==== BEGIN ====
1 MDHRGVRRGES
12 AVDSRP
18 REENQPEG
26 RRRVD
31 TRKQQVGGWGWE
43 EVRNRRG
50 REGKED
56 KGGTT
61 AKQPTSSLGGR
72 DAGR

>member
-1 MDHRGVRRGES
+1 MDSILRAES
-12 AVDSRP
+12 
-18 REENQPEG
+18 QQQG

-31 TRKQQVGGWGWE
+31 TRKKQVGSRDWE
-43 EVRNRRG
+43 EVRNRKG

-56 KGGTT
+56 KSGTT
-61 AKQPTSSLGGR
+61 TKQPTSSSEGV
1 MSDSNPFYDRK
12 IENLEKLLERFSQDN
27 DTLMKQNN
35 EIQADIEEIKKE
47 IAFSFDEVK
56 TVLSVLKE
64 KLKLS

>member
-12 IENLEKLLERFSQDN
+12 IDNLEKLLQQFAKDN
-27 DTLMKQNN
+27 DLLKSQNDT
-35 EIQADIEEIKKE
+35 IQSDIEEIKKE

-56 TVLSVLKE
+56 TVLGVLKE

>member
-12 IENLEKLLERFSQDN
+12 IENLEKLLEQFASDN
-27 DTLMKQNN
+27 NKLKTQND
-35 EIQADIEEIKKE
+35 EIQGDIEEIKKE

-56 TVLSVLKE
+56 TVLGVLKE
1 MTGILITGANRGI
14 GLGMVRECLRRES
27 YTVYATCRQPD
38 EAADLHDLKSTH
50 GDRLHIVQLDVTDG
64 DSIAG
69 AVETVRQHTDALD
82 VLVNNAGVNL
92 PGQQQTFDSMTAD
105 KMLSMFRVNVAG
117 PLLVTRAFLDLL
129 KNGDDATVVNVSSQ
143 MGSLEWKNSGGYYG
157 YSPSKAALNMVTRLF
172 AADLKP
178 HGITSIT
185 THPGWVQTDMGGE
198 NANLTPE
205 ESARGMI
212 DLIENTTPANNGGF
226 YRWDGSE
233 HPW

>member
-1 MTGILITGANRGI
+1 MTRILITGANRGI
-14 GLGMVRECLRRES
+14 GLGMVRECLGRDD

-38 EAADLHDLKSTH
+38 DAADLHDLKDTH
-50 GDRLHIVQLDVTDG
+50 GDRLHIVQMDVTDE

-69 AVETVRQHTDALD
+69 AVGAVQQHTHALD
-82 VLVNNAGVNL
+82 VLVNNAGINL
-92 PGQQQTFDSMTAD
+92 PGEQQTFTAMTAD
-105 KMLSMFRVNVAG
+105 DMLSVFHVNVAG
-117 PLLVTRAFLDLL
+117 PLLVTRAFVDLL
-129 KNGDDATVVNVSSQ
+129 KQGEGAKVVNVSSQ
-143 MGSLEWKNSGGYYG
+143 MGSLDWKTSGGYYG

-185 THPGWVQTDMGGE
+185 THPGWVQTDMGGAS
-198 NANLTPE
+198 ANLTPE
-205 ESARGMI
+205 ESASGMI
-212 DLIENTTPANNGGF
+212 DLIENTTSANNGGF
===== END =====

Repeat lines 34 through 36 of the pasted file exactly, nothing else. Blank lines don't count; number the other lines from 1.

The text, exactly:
-12 IENLEKLLERFSQDN
+12 IDNLEKLLQQFAKDN
-27 DTLMKQNN